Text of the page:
First I want to honor the terrible losses. Lives. People’s homes, their dreams. Their trees, gardens, bicycles, toys. Goldfish and pet lizards. All their treasures. And all of the animals, wild and not wild. Birds, insects, and the smallest of living things, all essential to the thriving of the human race. Let’s honor all of that.
We are the fire brigade.
Now is the time to be our brothers’ and sisters’ keeper. Now is the time to feed the hungry and clothe the naked. Now is the time to love. And in spite of the ashes, haze, chaos and sorrow, now is the time to take on the larger forces of darkness.
As a Californian I pride myself in being a part of a forward thinking state. Here we understand not only the devastation, but the only cause of the devastation we can do anything about. The truth is, the world is heating up. The lie is that everything will be fine.
The only way we can fight a world on fire from this wounded democracy is by creating a mass movement, from the grassroots up. That means walking the talk. That means taking risks. That means finding the right organization to help you resist evil. That means going to your forward thinking legislator and saying “Yes! I’ll stand behind that!” and ignoring all the so-called leaders who have betrayed you.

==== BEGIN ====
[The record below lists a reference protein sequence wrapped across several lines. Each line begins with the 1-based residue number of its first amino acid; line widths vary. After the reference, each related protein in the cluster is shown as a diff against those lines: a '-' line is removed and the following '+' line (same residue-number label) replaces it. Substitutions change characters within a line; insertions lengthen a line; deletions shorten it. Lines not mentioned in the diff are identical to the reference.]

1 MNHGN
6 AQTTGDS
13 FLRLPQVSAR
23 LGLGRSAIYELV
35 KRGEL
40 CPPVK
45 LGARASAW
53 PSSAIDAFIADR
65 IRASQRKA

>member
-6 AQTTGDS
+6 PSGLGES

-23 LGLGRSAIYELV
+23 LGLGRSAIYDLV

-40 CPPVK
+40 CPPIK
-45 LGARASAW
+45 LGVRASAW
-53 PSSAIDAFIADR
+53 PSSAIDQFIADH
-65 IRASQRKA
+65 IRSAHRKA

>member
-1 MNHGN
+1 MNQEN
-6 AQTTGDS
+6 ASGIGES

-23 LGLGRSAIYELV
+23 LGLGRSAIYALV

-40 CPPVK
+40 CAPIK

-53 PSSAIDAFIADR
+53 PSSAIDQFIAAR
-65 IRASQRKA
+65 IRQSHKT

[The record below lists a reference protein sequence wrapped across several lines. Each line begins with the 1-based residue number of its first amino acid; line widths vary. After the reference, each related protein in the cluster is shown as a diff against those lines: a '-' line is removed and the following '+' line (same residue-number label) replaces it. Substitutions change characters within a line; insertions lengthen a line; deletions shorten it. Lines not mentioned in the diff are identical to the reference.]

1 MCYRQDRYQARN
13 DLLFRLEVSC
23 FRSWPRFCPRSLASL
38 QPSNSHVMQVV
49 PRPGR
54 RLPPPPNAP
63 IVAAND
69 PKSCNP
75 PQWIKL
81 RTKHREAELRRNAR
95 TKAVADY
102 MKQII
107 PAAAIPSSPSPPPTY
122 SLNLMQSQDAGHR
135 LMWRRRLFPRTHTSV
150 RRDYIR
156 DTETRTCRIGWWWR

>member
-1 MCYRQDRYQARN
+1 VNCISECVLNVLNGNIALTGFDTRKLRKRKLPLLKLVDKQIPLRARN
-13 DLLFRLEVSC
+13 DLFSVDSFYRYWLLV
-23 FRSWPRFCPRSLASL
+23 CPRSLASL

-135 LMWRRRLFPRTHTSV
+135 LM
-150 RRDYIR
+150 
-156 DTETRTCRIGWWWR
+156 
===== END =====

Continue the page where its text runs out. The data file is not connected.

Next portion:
That means talking to your kids about truth and lies, and about the Parkland High School Student Movement, and about how they can have a movement, too. That means putting empathy and compassion back into the dialogue and into practice. Gandhi said organized nonviolent action is no more than organized love.
So you here tonight, by the grace of God and the accident of your birth, make a
promise to yourselves and your families that you will not sit out this firestorm. You will take the leap of faith of your lifetime. And then be true to your promise and to yourself. Do it for the children, so they have a possibility of a good life.
We are the fire brigade. Together we can create an unstoppable force for good. We need only begin.”
You can begin by getting involved. Here are just a few organizations you might want to check out. Also, please look around your own community for ways you can get involved.
To donate directly to Camp Fire victims relief:
• North Valley Community Foundation Camp Fire Relief in Chico, California
Further ways to get engaged and involved: